It was hard for me to gin up any enthusiasm for The Lusty Men (1952), even though it’s the highest-ranked Robert Mitchum movie I haven’t seen, according to Letterboxd users. First, it’s got one of the worst titles I’ve come across. The connotation of “lusty” was less specific in the 1950s than how it is used presently — meaning, more generally, a hunger for visceral glory — but it still reeks of inarticulate paperback machismo. Then there’s the setting: the professional rodeo circuit. For whatever reason, rodeos hold no appeal for me. Maybe it’s because my own urban life is so far removed from ranching culture; and/or maybe because the one time I attended a rodeo, around age 9, it was too hot, it was dirty and smelly, and the guy behind me spilled his beer on my back. These factors outweighed my general appreciation for Mitchum as a magnetic screen presence and director Nicholas Ray’s lurid melodramatic flair. As I should have expected, the Mitchum-Ray combination is a winner, and The Lusty Men is a solid drama that explores interesting psychological nooks within the rodeo environment.
Mitchum stars as Jeff McCloud, a broke and broken has-been former rodeo champion ready to trade the regular physical abuse of the sport for a simple life as an aging ranch hand. He is quickly lured back into the circuit, however, when Wes (Arthur Kennedy), a fellow hand who dreams of rodeo thrills and riches, asks Jeff to mentor him. Wes’ wife, Louise (Susan Hayward), reluctantly acquiesces, on the condition that Wes retires once they have saved up enough money to purchase a farm of their own. But, each small taste of success makes the eager (some might say, “lusty”) Wes less and less likely to honor such an early exit.
The Lusty Men lays out its promise in the first few minutes, with close-ups of Mitchum carefully mounting a real bull — whose nostrils are practically smearing the lens — followed by some impressive authentic rodeo action, and then closing the opening sequence with a classically rueful Ray shot of a limping Mitchum walking alone across the shadowed, desolate stadium ground long after the show has ended. What follows is a healthy mix of introspective domestic melodrama and the anthropology of the professional traveling cowboy, especially where it concerns the wives, groupies, and cowgirls who attempt to negotiate roles for themselves within a culture that is mostly focused on the self-centered exploits of ruggedly competitive and indulgent men. Ray pointedly explores the romanticized self-abuse of performative masculinity and its vulnerability to vice, as well as the destructive tension between this kind of male idealism and mid-century female domestic practicality.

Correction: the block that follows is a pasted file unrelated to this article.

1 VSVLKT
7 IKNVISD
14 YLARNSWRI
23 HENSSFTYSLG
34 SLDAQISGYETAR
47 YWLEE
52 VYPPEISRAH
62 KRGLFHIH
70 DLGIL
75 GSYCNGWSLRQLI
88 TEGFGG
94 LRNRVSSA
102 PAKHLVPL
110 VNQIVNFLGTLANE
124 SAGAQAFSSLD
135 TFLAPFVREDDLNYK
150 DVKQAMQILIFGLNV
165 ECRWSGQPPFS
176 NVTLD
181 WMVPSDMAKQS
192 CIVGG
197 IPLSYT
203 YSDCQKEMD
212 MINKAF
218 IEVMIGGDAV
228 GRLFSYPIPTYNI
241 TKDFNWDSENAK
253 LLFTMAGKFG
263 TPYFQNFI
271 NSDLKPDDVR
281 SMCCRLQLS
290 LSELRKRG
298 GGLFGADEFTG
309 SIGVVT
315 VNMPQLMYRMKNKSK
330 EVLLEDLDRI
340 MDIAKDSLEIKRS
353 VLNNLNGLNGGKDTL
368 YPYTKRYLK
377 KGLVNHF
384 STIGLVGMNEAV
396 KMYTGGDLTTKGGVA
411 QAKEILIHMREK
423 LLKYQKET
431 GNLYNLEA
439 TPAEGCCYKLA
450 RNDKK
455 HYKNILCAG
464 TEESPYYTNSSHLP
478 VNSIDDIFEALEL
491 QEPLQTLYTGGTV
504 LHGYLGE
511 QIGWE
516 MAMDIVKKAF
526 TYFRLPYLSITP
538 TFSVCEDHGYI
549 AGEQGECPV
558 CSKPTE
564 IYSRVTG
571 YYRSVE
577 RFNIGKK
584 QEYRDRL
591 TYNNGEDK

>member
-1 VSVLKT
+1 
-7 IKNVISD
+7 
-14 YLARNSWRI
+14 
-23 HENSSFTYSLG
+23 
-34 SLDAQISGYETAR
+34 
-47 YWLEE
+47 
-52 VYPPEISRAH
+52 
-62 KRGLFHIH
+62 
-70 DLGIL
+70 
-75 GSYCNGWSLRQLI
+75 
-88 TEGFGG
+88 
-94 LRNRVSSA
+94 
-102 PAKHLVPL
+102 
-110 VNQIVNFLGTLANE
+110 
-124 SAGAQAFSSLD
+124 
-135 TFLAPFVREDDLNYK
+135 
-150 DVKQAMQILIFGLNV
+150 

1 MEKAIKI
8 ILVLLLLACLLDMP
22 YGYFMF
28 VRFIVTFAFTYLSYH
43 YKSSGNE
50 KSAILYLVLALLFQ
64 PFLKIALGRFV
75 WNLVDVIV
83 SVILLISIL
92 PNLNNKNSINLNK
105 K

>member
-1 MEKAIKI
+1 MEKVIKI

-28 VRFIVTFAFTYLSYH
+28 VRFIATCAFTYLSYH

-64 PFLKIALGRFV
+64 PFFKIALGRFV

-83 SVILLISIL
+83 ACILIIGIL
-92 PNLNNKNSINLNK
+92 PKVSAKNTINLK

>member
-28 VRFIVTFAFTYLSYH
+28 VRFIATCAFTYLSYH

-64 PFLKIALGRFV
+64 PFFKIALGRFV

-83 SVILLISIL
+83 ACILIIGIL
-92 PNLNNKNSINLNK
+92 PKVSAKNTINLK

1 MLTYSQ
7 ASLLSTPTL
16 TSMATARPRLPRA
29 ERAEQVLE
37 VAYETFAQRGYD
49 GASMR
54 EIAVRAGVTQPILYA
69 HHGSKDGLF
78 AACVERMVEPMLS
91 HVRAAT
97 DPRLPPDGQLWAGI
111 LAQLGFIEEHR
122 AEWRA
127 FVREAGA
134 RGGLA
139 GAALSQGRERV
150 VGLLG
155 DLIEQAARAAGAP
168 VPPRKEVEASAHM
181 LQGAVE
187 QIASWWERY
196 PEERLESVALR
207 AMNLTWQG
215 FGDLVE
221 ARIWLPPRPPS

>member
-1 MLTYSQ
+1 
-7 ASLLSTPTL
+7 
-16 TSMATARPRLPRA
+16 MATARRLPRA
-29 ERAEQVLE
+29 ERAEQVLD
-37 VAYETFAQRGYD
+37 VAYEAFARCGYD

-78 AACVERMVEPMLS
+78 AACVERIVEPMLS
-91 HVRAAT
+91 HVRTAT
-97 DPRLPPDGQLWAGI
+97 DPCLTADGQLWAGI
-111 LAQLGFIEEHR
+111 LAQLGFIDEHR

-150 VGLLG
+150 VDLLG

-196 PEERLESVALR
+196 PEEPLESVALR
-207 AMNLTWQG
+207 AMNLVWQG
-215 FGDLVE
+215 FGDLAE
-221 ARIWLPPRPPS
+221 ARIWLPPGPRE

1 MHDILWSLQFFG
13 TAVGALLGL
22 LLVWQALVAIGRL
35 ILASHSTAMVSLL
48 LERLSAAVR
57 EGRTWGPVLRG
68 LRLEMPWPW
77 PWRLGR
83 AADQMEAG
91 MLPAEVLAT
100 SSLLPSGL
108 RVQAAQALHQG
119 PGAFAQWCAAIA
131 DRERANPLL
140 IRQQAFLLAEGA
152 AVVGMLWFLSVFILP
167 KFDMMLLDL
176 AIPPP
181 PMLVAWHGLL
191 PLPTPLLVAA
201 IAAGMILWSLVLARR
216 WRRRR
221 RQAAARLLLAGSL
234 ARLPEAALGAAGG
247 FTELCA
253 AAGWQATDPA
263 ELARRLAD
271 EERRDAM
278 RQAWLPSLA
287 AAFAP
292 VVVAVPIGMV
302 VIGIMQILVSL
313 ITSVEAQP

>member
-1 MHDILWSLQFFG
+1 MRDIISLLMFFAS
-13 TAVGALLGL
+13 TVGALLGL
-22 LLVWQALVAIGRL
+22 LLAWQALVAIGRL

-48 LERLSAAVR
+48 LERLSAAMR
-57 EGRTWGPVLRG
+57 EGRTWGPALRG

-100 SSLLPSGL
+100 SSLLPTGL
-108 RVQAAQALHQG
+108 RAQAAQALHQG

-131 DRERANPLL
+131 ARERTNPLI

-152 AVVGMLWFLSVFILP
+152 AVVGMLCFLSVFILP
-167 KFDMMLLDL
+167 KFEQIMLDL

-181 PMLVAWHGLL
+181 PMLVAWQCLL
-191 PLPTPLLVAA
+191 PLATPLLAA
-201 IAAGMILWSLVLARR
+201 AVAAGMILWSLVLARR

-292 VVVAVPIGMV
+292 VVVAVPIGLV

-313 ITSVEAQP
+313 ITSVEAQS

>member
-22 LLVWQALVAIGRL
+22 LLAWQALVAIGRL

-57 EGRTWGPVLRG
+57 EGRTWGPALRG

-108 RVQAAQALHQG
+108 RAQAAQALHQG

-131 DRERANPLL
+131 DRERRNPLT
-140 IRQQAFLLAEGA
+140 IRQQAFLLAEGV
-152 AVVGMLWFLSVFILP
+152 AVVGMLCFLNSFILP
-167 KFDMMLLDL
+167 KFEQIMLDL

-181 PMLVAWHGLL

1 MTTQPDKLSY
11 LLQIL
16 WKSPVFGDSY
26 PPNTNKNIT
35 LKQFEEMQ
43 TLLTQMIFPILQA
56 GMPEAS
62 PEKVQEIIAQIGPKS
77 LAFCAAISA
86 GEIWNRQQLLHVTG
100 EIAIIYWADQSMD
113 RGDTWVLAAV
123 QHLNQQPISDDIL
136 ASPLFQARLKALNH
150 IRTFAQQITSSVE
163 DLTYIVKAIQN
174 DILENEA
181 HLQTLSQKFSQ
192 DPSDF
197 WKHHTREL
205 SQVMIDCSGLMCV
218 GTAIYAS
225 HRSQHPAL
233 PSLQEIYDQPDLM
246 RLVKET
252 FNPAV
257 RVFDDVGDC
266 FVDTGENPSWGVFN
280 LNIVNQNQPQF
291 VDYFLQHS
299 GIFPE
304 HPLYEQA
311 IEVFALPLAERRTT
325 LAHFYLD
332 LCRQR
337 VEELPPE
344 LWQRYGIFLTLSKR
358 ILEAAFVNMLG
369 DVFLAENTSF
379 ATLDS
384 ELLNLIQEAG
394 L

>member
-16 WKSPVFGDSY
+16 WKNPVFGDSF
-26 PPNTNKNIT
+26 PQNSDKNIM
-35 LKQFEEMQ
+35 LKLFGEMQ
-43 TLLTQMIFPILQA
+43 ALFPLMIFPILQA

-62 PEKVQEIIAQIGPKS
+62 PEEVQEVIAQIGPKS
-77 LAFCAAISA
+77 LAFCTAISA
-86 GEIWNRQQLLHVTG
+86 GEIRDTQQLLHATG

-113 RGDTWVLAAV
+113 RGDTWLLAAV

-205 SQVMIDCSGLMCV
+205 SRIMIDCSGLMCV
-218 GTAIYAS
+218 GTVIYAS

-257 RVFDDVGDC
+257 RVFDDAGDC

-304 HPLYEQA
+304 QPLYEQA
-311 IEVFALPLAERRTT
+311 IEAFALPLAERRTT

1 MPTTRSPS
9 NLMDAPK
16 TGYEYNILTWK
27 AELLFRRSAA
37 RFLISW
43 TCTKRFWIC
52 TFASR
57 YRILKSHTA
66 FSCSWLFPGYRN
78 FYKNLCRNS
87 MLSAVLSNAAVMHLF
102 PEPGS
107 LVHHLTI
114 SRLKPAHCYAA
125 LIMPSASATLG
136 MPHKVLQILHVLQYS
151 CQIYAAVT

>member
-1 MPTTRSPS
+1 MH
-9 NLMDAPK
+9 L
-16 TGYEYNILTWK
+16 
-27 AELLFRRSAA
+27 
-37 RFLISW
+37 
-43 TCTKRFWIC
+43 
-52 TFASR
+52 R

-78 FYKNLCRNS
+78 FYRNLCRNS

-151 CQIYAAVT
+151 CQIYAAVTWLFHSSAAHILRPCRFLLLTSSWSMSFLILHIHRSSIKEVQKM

Although Mitchum’s Jeff is the primary focus of The Lusty Men, it’s Hayward who receives top billing and her Louise is arguably the more compelling character. She gives a ballsy performance in the usually thankless role of the conflicted wife, attacking a treacherous spectrum of insecurity and determination with integrity, selling equally lines like “Men! I’d like to fry ‘em all in deep fat!” and “That’s a wife’s profession: forgiving her husband.” Hayward is strong enough to justify the weakest link in The Lusty Men, which is Jeff’s romantic fixation on Louise as an ideal that he fantasizes might have saved his foregone career. While Wes’ one-dimensional greed for glory satisfies as a trope, this half-explored notion of mutual attraction between Hayward and Mitchum comes in too late to work and yet swallows nearly the entire climax. It’s not surprising to see that The Lusty Men has five credited screenwriters, and learn that the script (inspired by a 1946 LIFE magazine article) was written on-the-fly, as this final change of narrative and the resulting pat ending feel out-of-step with the more complex and less formulaic build-up.
Mitchum is given ample opportunity to show off his typically unsettling combination of single-minded toughness and wounded vulnerability, and underlines it with aching loneliness. Kennedy is also appealing in his less complicated role as the unwitting heel to Ray’s pervading sense of doom. Eleanor Todd has a brief eye-catching role as a mischievous groupie, and Arthur Hunnicut adds some welcome folksy flavor. Robert Parrish is sometimes listed as a co-director, even though he appears to have left the project during development.